While the UN devotes its human rights operations to the demonization of the democratic state of Israel above all others and condemns the United States more often than the vast majority of non-democracies around the world, the voices of real victims around the world must be heard.
A manhunt was underway in Texas for a possible second suspect after a Thursday shooting at Naval Air Station Corpus Christi in Texas that was "terror-related."
"We may have a potential second related person of interest at large in the community," Leah Greeves, an FBI supervisory senior resident, told reporters, according to KRIS-TV of Corpus Christi.
In a series of Twitter messages late Thursday, the FBI's Houston office called on the public to share any information they may have about the NAS Corpus Christi incident.
"We are not ruling out any possible motives and continue to investigate all leads," the FBI said in a post. "When we are able to release additional information, we will do so."
A gunman described as an "Arab male" and later identified by The Associated Press as Adam Alsahli of Corpus Christi was killed in a gunbattle with law enforcement at the station, located along the Gulf of Mexico, about 229 miles southwest of Houston.
Authorities say the suspect tried to speed his vehicle through a security gate at the naval facility around 6:15 a.m. Thursday but was stopped by a guard who managed to put up a barrier in time to block the driver's access.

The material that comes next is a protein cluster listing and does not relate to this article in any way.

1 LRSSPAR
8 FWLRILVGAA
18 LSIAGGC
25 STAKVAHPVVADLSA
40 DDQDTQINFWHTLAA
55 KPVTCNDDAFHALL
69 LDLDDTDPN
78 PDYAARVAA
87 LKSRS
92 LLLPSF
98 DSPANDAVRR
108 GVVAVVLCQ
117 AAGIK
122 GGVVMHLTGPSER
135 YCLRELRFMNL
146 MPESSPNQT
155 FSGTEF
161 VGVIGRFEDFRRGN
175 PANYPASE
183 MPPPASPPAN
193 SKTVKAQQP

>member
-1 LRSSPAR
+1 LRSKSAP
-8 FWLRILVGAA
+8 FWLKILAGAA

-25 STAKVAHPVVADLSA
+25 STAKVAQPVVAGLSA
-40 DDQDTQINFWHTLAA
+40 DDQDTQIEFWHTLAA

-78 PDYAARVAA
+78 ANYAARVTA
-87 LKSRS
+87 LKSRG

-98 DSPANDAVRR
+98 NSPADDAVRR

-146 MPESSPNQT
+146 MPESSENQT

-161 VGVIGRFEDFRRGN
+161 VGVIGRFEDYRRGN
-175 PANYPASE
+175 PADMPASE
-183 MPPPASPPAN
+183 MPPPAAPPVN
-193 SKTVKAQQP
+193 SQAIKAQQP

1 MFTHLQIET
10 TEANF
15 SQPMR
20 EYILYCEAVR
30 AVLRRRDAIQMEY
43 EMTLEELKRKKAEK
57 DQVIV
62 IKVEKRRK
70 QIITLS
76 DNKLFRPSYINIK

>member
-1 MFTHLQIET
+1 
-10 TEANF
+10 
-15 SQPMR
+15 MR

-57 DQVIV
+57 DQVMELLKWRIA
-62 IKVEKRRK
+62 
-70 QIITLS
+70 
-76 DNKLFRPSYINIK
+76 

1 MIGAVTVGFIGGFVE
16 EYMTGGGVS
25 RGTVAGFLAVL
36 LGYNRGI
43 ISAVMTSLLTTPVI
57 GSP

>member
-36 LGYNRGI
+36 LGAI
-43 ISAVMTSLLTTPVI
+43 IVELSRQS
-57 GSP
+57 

A female security officer was shot in the chest during an exchange of gunfire with the suspect, but she was wearing body armor and survived with only minor injuries, KRIS reported.
Other security personnel soon arrived and fatally shot the suspect, the AP reported.
Following that gunbattle, local police SWAT officers and FBI agents surrounded a home in Corpus Christi. A public records search by KRIS revealed the location to be Alsahli's last known home address.
But authorities would not confirm whether the operation was related to the incident at NAS Corpus Christi, the Caller Times of Corpus Christi reported.
After the shooting, the naval air station was on lockdown for about five hours as authorities conducted their investigation.
At a news conference, Greeves declared the incident "terror-related," but provided no details on how investigators reached that conclusion.
"We are working diligently with our state, local and federal partners on this investigation, which is fluid and evolving," Greeves said.
Attorney General William Barr has been briefed on the matter, a Justice Department spokesman told the AP.
A similar lockdown occurred at NAS Corpus Christi last December after a suspect with a stolen firearm rammed a truck into a barricade there. The suspect later pleaded guilty to destruction of U.S. government property.
Thursday's incident also follows a Dec. 6 shooting at NAS Pensacola in Florida that left three U.S. sailors dead and eight other people wounded. The suspect in that case, who had been in contact with al-Qaeda operatives, was killed by a sheriff's deputy.